These days, it seems that conversations on how to measure marketing quickly lead to the to the topic of Marketing Dashboards. “We really, really need a dashboard” is a statement I often hear. And the questions I ask in response are always along the lines of “So what?”
In asking those questions, I’m not (deliberately) trying to be a pain. Rather, I want to be sure that I (and my client) understand the real business need for a dashboard before going any further.
In my personal definition, a marketing dashboard is a display of relevant marketing metrics in real time (or as close to real time as the data allows). It provides feedback to the marketing team (and its stakeholders) on the business impact their activities are happening. The power of the Dashboard comes from its ability to place multiple related metrics in the same display, so the team can immediately see correlations and gain insights.
Note the emphasized words: relevant, real time, feedback, business impact, correlations, insights. Without these characteristics, a marketing dashboard is little more than a pretty graphic.
And here’s the problem with dashboards: it’s easy to lose sight of these characteristics when building a metrics display. For example, many dashboard tools have standard connectors to social media channels, Google Analytics and web apps. With a little technical knowledge, a user can set up a dashboard that displays any number of digital metrics. It’s colorful. It looks cool. But does it provide insights and information to drive decisions? Probably not.
We need to understand that the marketing dashboard is only a means, not an end in itself. It’s just a tool to get us to the real objective: data-driven business decisions that align marketing activity with the objectives of the businesses we serve.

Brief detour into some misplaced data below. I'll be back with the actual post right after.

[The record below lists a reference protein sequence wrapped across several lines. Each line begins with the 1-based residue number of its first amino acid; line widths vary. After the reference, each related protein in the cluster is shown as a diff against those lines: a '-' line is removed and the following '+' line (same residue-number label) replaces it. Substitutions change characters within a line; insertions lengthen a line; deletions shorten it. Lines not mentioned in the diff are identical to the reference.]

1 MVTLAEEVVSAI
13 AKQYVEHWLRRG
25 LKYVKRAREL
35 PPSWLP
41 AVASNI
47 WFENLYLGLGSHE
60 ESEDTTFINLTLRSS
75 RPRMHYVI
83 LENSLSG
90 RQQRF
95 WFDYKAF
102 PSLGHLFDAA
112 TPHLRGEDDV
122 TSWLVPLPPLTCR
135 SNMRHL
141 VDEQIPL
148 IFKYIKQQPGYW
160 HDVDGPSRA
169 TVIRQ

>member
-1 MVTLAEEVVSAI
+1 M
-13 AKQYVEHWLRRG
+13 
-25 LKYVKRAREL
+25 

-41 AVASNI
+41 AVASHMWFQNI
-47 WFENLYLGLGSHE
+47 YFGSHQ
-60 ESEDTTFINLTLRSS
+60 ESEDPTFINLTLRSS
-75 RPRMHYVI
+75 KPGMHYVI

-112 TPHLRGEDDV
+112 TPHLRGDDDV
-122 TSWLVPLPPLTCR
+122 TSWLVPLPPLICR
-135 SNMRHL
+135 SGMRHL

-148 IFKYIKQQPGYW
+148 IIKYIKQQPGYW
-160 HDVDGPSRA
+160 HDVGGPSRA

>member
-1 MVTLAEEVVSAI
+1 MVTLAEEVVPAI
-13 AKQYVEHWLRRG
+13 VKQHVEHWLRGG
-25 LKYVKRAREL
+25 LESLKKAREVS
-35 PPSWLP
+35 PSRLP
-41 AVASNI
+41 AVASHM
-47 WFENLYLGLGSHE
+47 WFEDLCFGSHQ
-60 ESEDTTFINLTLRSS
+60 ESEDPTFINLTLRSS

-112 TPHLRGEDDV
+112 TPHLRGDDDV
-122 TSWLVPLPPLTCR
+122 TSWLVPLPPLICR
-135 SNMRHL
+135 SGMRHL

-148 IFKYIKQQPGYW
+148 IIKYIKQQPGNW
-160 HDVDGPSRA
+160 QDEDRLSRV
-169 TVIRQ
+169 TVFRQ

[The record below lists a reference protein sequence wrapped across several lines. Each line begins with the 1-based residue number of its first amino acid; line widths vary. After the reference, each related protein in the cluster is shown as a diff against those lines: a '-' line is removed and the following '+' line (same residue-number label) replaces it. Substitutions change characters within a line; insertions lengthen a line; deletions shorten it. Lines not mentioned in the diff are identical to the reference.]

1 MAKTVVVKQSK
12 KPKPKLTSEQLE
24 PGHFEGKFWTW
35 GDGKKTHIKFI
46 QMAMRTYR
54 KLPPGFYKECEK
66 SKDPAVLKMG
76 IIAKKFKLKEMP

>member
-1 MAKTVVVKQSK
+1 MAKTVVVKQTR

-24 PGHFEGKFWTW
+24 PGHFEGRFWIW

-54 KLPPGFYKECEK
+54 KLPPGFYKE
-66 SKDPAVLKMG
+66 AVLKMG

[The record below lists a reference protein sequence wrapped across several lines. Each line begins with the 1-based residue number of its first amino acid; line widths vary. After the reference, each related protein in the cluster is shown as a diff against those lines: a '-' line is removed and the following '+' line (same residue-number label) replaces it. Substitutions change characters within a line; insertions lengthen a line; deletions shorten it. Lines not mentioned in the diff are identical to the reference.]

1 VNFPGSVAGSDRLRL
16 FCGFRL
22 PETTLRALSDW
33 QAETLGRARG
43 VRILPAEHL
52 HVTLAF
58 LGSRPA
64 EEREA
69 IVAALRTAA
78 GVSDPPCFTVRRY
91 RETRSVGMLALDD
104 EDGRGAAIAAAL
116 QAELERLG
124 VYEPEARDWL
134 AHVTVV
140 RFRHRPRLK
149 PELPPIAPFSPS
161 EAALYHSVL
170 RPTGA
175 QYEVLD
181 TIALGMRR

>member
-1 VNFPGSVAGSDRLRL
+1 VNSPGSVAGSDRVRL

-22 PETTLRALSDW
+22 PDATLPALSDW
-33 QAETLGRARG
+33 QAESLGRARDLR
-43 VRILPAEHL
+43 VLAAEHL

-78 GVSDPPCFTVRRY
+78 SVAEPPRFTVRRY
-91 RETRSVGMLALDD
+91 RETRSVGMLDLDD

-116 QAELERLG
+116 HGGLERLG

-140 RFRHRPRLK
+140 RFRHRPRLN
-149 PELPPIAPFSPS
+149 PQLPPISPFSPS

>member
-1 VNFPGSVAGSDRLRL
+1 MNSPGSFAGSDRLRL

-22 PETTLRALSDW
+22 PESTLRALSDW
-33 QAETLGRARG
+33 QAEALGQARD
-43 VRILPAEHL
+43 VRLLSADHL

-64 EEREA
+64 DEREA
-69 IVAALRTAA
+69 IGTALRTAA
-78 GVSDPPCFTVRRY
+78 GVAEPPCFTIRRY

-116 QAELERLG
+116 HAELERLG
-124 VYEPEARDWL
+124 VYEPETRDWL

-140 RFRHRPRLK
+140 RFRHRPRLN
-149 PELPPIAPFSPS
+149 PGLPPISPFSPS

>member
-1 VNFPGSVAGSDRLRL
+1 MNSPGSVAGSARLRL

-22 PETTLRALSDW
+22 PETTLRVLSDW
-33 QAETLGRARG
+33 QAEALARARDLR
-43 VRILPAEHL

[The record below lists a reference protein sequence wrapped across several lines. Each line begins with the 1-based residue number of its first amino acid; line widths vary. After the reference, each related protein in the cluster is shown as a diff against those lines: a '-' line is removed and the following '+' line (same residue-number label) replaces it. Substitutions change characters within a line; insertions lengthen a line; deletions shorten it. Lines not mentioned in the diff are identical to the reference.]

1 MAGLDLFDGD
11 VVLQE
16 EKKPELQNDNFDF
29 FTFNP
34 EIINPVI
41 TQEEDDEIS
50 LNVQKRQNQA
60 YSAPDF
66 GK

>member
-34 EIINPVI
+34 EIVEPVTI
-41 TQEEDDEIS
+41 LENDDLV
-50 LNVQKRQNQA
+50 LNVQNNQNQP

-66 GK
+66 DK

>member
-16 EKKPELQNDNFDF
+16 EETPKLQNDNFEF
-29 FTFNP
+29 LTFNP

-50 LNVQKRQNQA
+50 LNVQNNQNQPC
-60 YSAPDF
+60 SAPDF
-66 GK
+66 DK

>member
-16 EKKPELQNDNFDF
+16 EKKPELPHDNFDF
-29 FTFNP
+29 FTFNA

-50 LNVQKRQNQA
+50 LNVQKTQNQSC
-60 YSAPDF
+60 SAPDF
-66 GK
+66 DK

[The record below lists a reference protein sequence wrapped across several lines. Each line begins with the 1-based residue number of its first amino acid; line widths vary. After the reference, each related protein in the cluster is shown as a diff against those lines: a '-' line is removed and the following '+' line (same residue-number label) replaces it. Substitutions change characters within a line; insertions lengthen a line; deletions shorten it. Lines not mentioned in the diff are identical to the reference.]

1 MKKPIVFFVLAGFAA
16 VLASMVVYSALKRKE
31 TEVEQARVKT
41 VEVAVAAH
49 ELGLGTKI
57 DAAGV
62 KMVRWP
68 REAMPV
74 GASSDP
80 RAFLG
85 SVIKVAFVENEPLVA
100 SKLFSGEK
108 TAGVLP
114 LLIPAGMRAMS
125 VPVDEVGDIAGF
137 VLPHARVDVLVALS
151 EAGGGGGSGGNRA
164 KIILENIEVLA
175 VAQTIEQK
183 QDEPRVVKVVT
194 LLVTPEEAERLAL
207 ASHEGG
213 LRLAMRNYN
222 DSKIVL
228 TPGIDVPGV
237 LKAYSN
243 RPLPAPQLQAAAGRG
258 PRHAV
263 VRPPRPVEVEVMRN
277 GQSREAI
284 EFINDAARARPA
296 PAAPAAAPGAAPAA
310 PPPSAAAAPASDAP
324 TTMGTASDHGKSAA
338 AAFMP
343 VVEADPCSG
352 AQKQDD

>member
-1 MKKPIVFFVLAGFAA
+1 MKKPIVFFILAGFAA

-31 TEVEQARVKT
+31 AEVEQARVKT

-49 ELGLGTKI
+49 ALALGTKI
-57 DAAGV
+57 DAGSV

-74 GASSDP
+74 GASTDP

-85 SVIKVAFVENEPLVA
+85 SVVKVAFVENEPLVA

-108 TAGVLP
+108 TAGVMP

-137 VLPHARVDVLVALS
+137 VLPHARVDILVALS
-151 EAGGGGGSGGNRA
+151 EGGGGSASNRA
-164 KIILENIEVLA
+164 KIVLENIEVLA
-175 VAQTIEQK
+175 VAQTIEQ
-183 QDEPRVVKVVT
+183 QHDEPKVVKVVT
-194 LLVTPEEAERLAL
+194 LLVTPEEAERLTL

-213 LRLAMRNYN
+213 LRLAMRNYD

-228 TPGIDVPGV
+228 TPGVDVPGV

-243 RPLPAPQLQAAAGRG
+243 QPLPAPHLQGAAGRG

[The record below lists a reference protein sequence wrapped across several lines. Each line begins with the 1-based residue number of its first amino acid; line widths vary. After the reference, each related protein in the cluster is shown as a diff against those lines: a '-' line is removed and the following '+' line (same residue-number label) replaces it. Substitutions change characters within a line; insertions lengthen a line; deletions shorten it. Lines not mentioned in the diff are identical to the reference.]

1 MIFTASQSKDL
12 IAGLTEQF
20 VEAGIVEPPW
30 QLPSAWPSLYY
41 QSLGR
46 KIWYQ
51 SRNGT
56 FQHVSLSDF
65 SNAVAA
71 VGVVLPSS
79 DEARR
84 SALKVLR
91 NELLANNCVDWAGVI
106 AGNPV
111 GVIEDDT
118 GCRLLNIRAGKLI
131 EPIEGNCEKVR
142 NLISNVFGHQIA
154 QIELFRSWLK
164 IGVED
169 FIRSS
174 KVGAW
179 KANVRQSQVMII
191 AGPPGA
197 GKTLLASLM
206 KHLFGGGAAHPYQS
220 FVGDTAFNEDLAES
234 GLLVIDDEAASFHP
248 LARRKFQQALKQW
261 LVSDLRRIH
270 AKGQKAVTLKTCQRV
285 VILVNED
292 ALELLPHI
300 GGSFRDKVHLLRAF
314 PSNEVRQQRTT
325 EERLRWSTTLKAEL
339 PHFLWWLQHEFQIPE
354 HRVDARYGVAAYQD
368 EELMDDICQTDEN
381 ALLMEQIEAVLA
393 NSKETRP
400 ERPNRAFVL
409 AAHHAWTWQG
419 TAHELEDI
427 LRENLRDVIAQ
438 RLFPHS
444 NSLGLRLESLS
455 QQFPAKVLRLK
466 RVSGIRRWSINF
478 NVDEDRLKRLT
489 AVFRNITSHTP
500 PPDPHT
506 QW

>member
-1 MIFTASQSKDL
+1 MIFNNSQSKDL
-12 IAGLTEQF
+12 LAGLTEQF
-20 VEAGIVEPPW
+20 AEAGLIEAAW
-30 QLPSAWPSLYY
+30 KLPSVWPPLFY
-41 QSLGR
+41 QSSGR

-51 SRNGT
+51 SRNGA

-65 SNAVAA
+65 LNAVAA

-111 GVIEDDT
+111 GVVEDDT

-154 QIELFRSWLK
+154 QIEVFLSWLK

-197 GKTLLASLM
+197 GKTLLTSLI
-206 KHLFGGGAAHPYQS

Creating a true business-aligned marketing dashboard is hard work. It requires us to answer tough “So what?” questions to provide business context for every metric we choose to display. Questions like:
What is the business issue that this metric addresses?
What is the performance indicator that the metric displays?
What stakeholders really care about this information?
What decisions will be made based on the metric? Who will make them?
What’s the data source for the metric? Is it reliable?
What are the most important segments of the data for purposes of the metric?
How will the metric be calculated?
What’s the best way to visualize the results?
Let’s take a simple example: website visits.
It’s easy enough to create a standard timeline chart showing number of visits and visitors – but who really cares about that?
When we ask the “so what?” questions, we find that the business has several active email campaigns in three product lines.
Therefore, we focus attention on the associated website pages. For each we look at campaign cost, traffic source, leads, conversions and other metrics that track visitors’ interaction. We create a single combined ROI/visitor metric that compares each of the three products and visualizes how the email campaigns are driving revenue for each.
Now we are cooking. Instead of tracking raw visitor numbers, we are visualizing insights that we can use to infer knowledge about our customers are responding to our campaigns – and make changes to the campaigns in response.
I look at it this way: we generally get one chance to make an impact. If we chose the easy path — building a dashboard that doesn’t inform decisions — we will only succeed in creating more data noise and leaving important stakeholders with a poor impression. On the other hand, if we do our homework, we will build a dashboard based on relevant metrics, designed to generate real insights – and we enhance our reputations and careers.
The second path is a lot more work – but it’s worth it!